Friday, April 5, 2019

Trees, ancient, towering, majestic and awesome!

Entwined - Charleston's Angel Tree 12 X 24, Colored Pencil on Ampersand Pastelboard
For some time now I have had a fascination with trees. My first son even works for the Dept. of Forestry.  I live on a wooded lot in rural VA surrounded by some amazing specimens. And that doesn't always mean towering giants, twisting branches can be full of artistry and character even in the smallest of Japanese Thread Leaf Maples.  The image above "Entwined" is a partial section of the upper carriage of The Angel Oak Tree, near Charleston SC.  

"Angel Oak is a Southern live oak located in Angel Oak Park on Johns Island near Charleston, South Carolina. The tree is estimated to be 400-500 years old. It stands 66.5 ft tall, measures 28 ft in circumference, and produces shade that covers 17,200 square feet. Its longest branch distance is 187 ft in length. Wikipedia"

I have been on a personal mission to visit with and witness as many of the truly historic, amazingly large and unique trees on our planet.  Click the Wikipedia link above to read more about this wondrous tree.  I have photo references for many here in VA that are in my "Must Paint" file.  And during my Pacific Northwest & Canada trip last Sept. I photographed some really amazing trees.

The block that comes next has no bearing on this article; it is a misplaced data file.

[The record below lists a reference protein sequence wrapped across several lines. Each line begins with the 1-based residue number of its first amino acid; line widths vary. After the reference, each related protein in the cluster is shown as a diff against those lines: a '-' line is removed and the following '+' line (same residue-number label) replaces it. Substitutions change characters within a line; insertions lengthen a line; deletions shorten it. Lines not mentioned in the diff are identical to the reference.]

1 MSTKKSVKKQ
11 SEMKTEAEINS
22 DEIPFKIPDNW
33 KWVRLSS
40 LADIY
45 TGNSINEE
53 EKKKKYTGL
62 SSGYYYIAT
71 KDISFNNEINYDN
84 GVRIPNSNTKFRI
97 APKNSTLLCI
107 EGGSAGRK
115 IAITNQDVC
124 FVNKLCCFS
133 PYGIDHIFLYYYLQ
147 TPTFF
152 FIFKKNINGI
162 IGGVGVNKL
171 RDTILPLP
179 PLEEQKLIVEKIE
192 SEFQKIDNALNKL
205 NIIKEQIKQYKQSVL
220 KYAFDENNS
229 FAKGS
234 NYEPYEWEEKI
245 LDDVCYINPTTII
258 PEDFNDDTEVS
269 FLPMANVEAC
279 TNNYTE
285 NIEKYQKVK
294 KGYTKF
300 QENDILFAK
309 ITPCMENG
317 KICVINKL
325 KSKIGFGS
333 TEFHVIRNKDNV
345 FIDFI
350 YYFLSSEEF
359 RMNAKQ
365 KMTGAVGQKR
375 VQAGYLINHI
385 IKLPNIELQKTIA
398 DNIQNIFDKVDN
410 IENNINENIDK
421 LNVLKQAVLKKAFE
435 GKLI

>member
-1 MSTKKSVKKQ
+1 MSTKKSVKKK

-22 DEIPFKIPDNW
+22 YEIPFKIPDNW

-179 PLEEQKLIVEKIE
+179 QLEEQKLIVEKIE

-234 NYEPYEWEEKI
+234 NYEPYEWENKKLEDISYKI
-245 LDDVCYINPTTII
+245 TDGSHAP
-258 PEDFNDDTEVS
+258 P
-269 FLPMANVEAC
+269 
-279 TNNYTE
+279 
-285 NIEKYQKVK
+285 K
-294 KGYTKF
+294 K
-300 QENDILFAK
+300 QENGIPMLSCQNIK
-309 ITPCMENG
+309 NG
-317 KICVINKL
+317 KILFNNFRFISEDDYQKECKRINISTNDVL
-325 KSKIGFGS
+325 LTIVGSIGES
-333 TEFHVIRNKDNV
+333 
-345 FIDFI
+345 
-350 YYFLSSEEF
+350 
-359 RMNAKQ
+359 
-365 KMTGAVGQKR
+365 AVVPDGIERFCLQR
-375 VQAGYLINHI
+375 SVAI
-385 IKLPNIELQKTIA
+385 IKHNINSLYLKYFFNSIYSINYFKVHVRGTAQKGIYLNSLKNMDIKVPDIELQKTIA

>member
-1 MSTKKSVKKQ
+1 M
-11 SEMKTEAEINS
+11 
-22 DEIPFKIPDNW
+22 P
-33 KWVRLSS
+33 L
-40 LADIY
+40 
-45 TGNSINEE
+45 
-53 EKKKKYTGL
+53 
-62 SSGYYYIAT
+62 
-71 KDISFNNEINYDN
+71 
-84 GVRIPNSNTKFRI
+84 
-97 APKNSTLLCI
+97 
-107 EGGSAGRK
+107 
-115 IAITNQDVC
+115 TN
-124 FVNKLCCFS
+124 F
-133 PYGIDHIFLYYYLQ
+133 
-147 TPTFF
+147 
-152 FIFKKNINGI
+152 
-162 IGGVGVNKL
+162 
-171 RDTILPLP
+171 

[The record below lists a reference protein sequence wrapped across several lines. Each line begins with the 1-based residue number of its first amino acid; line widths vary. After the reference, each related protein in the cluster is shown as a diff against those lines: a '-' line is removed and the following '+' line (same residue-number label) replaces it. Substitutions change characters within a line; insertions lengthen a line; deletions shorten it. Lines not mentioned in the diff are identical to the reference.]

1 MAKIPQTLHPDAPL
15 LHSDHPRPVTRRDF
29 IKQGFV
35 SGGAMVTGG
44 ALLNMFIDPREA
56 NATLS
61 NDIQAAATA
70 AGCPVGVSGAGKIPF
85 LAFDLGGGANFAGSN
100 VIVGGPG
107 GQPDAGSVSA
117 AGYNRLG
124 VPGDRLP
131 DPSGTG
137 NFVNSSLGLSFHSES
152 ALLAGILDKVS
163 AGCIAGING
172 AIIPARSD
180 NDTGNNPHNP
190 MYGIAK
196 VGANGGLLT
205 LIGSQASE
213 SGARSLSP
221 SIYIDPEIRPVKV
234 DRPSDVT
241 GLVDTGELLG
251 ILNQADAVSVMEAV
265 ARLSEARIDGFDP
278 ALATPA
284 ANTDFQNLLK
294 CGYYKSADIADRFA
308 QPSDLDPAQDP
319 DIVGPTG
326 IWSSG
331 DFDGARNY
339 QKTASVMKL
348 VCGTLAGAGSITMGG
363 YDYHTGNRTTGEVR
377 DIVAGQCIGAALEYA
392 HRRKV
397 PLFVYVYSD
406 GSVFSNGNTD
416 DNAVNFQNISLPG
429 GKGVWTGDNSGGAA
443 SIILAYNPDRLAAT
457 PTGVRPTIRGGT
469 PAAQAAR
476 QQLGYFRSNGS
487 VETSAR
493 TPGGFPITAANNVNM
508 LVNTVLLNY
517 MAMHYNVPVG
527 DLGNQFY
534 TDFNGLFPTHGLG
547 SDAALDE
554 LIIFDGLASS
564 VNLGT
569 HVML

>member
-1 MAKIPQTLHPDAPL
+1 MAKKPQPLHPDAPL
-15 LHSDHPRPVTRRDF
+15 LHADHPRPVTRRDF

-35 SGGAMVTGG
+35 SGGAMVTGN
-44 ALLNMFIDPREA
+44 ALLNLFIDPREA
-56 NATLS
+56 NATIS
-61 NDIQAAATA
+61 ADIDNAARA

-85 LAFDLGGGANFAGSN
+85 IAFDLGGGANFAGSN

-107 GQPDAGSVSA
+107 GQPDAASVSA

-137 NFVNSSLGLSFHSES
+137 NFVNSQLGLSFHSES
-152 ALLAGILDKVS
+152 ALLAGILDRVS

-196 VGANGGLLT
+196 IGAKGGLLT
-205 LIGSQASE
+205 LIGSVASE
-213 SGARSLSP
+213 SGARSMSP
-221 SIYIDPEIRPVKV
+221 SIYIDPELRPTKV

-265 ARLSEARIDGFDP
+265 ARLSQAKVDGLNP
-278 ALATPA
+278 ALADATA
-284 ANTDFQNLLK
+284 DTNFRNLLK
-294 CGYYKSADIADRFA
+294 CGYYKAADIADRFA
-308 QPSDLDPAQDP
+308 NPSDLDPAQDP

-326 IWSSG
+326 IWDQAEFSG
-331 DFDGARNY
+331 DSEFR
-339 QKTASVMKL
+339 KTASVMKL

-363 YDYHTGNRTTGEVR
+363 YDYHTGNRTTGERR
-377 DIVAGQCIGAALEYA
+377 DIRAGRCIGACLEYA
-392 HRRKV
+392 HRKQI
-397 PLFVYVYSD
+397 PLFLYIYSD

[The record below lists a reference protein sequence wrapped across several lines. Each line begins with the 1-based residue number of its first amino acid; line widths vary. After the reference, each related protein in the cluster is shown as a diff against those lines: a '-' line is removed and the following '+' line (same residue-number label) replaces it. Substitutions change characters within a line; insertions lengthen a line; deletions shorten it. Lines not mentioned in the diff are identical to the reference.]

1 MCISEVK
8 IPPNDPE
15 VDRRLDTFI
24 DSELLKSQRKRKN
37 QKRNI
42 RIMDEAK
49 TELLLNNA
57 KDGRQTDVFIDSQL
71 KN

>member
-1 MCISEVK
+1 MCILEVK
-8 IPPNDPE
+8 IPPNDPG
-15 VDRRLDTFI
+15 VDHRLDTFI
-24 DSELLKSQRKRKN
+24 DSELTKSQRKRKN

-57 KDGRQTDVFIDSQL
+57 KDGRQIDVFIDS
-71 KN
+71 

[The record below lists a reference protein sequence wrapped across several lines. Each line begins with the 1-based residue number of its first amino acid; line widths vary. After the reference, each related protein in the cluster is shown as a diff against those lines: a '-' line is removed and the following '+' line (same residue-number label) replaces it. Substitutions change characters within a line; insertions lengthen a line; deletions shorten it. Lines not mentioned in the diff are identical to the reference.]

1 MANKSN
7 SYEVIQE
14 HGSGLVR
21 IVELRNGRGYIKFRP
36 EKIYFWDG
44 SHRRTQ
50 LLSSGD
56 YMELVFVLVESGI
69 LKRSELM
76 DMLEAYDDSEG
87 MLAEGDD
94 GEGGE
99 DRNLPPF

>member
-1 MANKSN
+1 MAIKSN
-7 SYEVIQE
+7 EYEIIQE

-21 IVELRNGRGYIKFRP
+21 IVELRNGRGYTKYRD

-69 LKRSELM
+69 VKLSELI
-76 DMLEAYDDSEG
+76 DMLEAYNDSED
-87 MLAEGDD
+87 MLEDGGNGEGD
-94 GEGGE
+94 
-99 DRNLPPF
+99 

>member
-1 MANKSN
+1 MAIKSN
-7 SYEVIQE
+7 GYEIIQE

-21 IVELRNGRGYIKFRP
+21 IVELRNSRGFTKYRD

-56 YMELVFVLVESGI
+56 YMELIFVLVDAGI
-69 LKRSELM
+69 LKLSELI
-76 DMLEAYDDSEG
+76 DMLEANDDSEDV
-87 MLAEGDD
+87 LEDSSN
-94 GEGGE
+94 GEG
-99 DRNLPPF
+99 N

When I decide to draw the Angel Oak I decided to focus on the entwined branches and the resurrection ferns that grew on the branches - instead of the leaves. Per one of my favorite  blogs that just happens to be in Charleston: Art Food Home: "Resurrection ferns when dry turn brown and appear to be dead. When it rains they’re rehydrated and turn a lush green without a speck of brown. Apparently there is a special protein the resurrection fern has called DEHYDRIN which allows it to become lush and green only hours after receiving rain/water! These ferns last up to 100 years!" You can read more on her blog.
One of the many reference photos I used.
Concentrating on the branches of this tree was easy because I had so many photos from our trip back to Charleston just to find this majestic beauty.  With all the other trees in Angel Oak Park and their greenery which isn't the prettiest in early March, kind of dull/sparce, BUT the sky colors reminded me of the humid dusky air present the day we were there. This inspired me to do the background in warm dusky colors of the late afternoon.  A little Greyed Lavender, Dusty mauves/pinks/peach and warmed blues moving across the background.  The light that played on the branches I kept warm but still hinting at the greenish Spanish moss and green cast of other mosses on the branches.

Although I often live up to the "Crazy Artist" reputation in my family - the day we were at the Angel Oak I felt a kind of "hum" or lets call it an energy that seemed to surge from the ground into my body.  Something I have felt in the presence of 2 other Majestic Trees since then.  I'm not sure what it is but it leaves you knowing you have been in the company of nature's time aged wisdom.  



Can you feel it? Next time you're in the presence of a natural wonder take time to feel the energy. After all who doesn't need more energy?


Look for more of my tree series to come, but now there's a still life on my drawing board.

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